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The Michael Egan Sex Party Case: A Media Nightmare in the Rear View Mirror

”It was a shakedown,“ said an insider in David Neuman’s camp

A little over a year ago, attorney Jeff Herman convened a press conference at the Four Seasons Hotel in Los Angeles and before an army of reporters, bloggers and assorted media, accused director Bryan Singer of horrific sexual misconduct.

Drugs, serial rape at parties in L.A. mansions, underage coercion. Plaintiff Michael Egan sat by his side. There were tears and high emotion. And, they both promised, more accusations were to come, sending a shudder through the entertainment community.

More than a year later, the book is being closed on a sordid chapter that should remind all of us in the media that sometimes people lie, sometimes lawyers don’t have the facts they say they have – and that it is all too easy these days to toss out a sound bite that can destroy someone’s life.

Herman will never be taken seriously again. Neither will Michael Egan. But Google search will retain the residue of an ugly chapter that has affected the lives of Singer, David Neuman, Garth Ancier and Gary Goddard.

How could such a thing happen?

The media is not fully at fault. Common sense would suggest that no one would go to the expense and trouble of filing a lawsuit making such outrageous claims, unless there was some truth there.

Bonnie Mound (L), Michael Egan (M) and Attorney Jeff Herman (Credit: Jonathan Alcorn)

Bonnie Mound (L), Michael Egan (M) and Attorney Jeff Herman (Credit: Jonathan Alcorn)

And Herman told the media that he had spent six months investigating Egan’s accusations. (That claim now seems highly suspect.)

But there is no doubt that the media happily ate what was served to them. Was it true? Was it credible? Was there real evidence?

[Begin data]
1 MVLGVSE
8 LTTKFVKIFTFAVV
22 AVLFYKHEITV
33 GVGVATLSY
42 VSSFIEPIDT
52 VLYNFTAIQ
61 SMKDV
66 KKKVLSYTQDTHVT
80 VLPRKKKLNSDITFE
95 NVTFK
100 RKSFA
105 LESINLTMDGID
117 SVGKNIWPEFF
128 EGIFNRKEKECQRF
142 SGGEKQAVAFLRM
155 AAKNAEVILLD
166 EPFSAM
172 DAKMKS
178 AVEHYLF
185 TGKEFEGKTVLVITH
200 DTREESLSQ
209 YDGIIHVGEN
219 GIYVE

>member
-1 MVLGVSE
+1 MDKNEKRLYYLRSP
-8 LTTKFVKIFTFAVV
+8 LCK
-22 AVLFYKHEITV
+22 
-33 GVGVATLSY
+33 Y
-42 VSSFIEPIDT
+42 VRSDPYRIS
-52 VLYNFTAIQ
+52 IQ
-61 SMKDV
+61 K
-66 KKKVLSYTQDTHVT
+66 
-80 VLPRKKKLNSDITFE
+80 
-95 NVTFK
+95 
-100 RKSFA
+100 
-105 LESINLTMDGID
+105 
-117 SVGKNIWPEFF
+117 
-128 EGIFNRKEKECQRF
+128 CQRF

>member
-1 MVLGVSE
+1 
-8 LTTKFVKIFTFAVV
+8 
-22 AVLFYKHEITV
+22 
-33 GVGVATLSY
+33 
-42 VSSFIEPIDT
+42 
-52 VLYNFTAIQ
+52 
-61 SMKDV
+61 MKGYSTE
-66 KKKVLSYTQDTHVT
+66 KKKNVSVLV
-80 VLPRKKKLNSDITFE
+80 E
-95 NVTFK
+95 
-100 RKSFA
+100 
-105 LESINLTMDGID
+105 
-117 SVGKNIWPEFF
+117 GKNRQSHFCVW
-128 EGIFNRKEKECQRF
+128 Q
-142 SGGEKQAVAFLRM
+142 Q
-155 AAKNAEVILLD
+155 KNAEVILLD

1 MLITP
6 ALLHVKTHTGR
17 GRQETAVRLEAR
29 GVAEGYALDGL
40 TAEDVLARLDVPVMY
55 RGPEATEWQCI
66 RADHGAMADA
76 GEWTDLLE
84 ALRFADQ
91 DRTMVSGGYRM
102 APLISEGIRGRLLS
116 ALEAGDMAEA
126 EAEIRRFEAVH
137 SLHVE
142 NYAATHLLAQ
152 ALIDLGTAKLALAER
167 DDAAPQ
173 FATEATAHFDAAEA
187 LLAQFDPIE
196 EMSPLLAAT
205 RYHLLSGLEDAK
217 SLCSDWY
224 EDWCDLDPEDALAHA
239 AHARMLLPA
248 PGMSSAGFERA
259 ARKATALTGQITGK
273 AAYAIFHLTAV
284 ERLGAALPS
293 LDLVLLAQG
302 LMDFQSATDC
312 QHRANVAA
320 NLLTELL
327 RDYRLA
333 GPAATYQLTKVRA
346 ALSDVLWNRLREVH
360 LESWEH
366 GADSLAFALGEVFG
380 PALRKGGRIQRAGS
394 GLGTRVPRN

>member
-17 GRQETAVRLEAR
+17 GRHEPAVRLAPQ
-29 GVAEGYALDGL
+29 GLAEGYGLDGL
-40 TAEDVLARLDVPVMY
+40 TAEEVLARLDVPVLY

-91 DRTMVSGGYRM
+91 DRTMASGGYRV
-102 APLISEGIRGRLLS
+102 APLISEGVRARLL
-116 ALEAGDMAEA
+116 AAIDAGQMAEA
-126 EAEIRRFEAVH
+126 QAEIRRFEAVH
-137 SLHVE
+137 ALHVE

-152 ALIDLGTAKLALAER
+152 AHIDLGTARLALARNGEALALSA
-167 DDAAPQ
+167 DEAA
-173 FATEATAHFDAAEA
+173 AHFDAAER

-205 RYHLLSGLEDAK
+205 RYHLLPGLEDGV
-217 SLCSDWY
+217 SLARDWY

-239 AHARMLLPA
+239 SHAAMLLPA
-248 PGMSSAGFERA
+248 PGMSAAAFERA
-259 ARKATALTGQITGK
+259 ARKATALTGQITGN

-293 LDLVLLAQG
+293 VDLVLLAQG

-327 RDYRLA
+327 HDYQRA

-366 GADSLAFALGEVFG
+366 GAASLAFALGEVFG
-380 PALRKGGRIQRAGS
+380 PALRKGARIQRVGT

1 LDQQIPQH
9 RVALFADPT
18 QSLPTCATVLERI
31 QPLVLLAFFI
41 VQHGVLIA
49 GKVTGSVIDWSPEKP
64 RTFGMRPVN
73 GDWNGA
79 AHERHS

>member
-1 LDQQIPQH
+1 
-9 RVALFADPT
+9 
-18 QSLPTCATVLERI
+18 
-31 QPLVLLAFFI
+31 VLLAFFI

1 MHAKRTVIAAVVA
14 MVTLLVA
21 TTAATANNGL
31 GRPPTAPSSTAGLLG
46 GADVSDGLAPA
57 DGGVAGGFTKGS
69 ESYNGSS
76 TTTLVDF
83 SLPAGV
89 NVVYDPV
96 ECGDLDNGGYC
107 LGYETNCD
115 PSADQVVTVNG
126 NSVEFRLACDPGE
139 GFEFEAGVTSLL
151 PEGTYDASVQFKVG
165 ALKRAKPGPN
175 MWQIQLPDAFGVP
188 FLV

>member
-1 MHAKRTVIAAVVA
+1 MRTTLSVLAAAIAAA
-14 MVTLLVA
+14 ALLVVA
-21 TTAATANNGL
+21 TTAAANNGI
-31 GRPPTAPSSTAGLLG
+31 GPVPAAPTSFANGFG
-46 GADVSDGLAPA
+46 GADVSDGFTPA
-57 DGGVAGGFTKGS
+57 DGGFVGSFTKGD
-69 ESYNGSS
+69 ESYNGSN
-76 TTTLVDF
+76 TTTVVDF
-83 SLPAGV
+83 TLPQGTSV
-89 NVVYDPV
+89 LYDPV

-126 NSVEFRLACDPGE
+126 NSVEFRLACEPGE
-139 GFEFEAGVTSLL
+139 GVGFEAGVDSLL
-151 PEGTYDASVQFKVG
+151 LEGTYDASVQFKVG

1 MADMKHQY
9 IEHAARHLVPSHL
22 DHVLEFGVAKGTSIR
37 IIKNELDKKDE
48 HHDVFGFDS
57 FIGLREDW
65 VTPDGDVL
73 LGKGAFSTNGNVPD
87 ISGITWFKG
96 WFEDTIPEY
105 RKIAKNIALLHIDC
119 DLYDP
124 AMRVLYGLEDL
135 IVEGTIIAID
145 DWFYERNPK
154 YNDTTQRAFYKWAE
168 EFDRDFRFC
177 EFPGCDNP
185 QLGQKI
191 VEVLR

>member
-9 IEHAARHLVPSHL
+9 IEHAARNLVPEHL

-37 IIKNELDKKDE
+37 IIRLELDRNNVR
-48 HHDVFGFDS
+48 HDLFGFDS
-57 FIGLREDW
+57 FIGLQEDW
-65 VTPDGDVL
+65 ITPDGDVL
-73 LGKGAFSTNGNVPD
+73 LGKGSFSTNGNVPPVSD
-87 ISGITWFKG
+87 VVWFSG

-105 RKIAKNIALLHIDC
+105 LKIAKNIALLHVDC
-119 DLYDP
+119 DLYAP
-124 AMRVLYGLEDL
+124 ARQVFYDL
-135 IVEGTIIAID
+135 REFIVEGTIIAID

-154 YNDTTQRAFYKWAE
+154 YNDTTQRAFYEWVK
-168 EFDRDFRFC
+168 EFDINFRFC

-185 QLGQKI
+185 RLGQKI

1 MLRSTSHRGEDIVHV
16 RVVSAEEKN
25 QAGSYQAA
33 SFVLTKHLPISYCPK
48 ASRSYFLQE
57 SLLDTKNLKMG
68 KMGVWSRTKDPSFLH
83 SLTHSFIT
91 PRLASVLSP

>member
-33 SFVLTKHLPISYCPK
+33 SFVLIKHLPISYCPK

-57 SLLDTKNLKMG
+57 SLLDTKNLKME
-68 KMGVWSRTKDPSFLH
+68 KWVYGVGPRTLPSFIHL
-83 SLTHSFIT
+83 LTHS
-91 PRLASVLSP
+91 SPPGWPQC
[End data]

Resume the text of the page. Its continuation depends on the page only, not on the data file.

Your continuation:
“It was a shakedown,” said an insider in David Neuman’s camp, who has been insisting to me from the start that his client is blameless.

The accusations were lent credibility by the fact that some of the accused had ties to Marc Collins-Rector, a convicted sex offender and the founder of Digital Entertainment Network, where Neuman formerly worked. Later it emerged that Collins-Rector had admitted to luring five minors across state lines for sexual purposes. He served time and paid out settlements in civil suits. As for Singer – he had a bad reputation for behavior on movie sets – but it was all very vague.

I am told by insiders in this case that allegations of sexual coercion were detailed in a long-ago magazine article written by investigative journalist John Connolly – but never published – and kept getting passed around Hollywood especially throughout gay insider circles.

“It became like a game of operator, where bad information kept getting passed along and passed along,” said this insider.

That’s really not good enough to drag private individuals through the public square and label them rapists.

I’ve already written extensively about the questionable ethics and legality of this episode. And Sunday’s apology and financial settlement suggest that Herman knew he’d likely lose the malicious prosecution case brought against him by Neuman and Ancier.

In addition, it is now hard to imagine that Amy Berg‘s new movie, “Open Secret,” which apparently investigates a web of sexual misconduct in Hollywood among young men, will be taken very seriously.

There are a lot of casualties to go around in this affair. Let’s all learn a lesson from what was a losing game all the way around.